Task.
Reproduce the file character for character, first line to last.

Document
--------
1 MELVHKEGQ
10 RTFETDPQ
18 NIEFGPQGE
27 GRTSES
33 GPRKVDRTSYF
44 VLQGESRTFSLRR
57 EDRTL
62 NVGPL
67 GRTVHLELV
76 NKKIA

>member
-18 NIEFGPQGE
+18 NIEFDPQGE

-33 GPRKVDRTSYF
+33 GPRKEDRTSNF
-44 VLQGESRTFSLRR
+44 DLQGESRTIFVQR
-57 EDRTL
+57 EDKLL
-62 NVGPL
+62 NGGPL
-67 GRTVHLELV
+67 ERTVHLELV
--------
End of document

1 MELVHKEGQ
10 RTFETDPQ
18 NIEFGPQGE
27 GRTSES
33 GPRKVDRTSYF
44 VLQGESRTFSLRR
57 EDRTL
62 NVGPL
67 GRTVHLELV
76 NKKIA

>member
-18 NIEFGPQGE
+18 NIEFDPQGE

-33 GPRKVDRTSYF
+33 GPRKEDRTSNF
-44 VLQGESRTFSLRR
+44 DLQGESRTIFVQR
-57 EDRTL
+57 EDKLL
-62 NVGPL
+62 NGGPL
-67 GRTVHLELV
+67 ERTVHLELV